Workplace Culture

Why Is It Important to Empower Employees?

By Staff Report

Dec. 14, 2011

Dear Cognizant of Quality:

The issues you present are the linchpin to an organization’s success: providing a quality product and developing and maintaining a motivated workforce. You have taken the first important step of seeking a means to address your organization’s challenges. The next important step is to determine if you have the talent on your staff to address these challenges. If not, you may need to either hire someone who has the ability to develop, facilitate and oversee your new quality process, or hire an outside consultant to assist you. Should you choose to purchase the services of a consultant, you may still need to hire or appoint someone to facilitate the process.

The process will need a champion and it should be the CEO (or someone who has the CEO’s full support). Only a person at a higher level is able to hold managers accountable for full compliance to the process. All members of the management team must demonstrate that they are solidly in support to the process.

Organizations with a successful quality process share at least key five characteristics:

1. A plan with specific measurable goals that are consistent with the mission and vision statements.

2. Employee participation at all levels.

3. Effective systems for measuring process progress.

4. Open communications throughout the organization.

5. Accountability at all levels.

Review your vision and mission statements to ensure that they speak to where you want to be when success is achieved. Establish specific, measurable, achievable, realistic, and time-driven goals. These goals should be applied throughout the organization from administration through productivity to customer care.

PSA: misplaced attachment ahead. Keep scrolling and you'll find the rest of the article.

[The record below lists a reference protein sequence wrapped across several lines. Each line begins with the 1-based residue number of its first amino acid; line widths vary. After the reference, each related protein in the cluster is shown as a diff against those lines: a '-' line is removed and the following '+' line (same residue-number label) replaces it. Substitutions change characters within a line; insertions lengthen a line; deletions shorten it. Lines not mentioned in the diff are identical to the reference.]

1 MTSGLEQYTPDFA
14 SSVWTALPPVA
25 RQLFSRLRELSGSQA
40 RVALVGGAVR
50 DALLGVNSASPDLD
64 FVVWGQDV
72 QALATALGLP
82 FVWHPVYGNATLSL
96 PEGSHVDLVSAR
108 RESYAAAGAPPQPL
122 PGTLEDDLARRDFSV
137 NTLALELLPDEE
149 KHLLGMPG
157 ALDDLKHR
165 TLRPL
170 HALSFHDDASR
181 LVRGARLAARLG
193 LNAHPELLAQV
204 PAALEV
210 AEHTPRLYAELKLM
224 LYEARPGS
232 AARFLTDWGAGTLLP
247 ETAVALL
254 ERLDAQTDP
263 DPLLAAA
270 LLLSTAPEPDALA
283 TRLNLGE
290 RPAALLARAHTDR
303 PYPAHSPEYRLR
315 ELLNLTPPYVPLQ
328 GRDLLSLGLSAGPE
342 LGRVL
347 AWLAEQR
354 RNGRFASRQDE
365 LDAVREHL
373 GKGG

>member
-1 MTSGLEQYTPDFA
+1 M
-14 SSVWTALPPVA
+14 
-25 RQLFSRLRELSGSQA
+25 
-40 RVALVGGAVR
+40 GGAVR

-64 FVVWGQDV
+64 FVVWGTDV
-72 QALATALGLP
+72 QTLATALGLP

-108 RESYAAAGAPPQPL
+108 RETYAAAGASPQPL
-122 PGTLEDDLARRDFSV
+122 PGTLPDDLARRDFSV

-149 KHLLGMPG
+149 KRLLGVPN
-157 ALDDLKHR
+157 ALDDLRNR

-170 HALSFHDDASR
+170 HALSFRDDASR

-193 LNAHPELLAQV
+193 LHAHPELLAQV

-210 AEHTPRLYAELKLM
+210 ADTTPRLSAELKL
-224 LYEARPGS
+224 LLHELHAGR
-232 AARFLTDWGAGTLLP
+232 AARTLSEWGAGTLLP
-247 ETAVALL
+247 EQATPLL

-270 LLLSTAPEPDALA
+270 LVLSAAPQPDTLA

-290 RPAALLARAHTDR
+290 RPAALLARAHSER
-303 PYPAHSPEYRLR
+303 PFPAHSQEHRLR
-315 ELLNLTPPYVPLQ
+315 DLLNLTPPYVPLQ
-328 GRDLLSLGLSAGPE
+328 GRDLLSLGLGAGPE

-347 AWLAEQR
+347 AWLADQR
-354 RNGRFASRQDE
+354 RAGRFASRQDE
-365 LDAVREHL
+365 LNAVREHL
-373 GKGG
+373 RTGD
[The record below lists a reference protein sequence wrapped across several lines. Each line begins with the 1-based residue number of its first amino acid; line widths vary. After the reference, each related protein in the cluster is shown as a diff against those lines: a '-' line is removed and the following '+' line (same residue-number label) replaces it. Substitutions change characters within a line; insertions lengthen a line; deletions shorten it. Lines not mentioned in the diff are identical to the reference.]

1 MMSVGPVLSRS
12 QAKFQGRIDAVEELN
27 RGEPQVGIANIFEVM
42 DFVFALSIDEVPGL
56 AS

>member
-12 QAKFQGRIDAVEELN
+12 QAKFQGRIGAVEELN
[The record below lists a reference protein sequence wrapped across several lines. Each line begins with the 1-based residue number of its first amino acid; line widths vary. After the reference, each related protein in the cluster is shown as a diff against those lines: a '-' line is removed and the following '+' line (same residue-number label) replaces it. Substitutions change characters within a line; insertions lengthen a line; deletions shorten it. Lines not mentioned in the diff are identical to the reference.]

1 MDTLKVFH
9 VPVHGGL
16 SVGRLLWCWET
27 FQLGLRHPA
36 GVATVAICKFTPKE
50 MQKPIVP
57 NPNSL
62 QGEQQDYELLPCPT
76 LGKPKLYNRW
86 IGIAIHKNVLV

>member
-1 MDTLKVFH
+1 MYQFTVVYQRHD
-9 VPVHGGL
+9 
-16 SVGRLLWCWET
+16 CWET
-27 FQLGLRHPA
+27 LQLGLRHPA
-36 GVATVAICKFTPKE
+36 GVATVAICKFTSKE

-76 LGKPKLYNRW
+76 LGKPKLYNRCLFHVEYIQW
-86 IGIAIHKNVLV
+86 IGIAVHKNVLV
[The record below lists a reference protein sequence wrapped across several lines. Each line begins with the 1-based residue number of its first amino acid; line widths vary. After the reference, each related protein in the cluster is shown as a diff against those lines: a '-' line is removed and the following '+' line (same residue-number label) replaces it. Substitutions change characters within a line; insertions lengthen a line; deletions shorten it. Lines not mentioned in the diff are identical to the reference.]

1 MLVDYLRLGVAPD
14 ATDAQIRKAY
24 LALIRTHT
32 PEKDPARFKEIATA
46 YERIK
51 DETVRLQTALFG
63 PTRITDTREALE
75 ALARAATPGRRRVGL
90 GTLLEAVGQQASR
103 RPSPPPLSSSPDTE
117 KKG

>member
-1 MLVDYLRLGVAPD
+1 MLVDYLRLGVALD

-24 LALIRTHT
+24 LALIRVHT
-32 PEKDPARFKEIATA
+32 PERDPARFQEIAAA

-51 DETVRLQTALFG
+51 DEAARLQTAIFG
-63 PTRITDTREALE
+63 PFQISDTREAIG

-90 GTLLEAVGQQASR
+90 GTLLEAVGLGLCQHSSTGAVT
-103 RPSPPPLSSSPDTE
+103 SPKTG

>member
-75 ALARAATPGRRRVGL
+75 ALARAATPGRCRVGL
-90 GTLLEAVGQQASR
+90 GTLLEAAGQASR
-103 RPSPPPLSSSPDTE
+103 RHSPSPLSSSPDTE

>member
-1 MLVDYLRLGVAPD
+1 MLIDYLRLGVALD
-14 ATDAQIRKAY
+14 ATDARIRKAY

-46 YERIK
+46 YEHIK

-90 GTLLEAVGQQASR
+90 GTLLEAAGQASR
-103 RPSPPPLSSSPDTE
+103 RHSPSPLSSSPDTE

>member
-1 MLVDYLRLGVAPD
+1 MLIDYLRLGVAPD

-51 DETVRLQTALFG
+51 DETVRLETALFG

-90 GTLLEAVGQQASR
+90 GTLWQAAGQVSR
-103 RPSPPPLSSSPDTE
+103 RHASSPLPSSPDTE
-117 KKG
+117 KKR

Establish a plan and process that allows all employees to participate in identifying problems and roadblocks to a total quality process. Employees must feel free to identify problem areas at all levels of the organization without fear of reprisal and the ability to participate in a systemic problem-solving process.

A cross-section of the workforce population should participate in determining the best method of implementing the process and methods of measuring and communicating successes and failures to employees.

Keep score of success and failures by department, groups, projects and processes. Communicate results regularly so that employees know when to expect reports. In addition, provide periodic updates such as quarterly, semiannualy, or annually in the form of a “state of the business” report.

When goals are not met, use the disappointment as an opportunity to learn what went wrong and what can be done to prevent another failure. Never use it as justification for punishment.

You are not only changing a few processes or a way of doing business. You may very well bring about a complete change to your company culture.

SOURCE: Lonnie Harvey Jr., JESCLON Group Inc., Rock Hill, South Carolina

LEARN MORE: The above example is a good illustration of strategic human resources.

The information contained in this article is intended to provide useful information on the topic covered, but should not be construed as legal advice or a legal opinion. Also remember that state laws may differ from the federal law.


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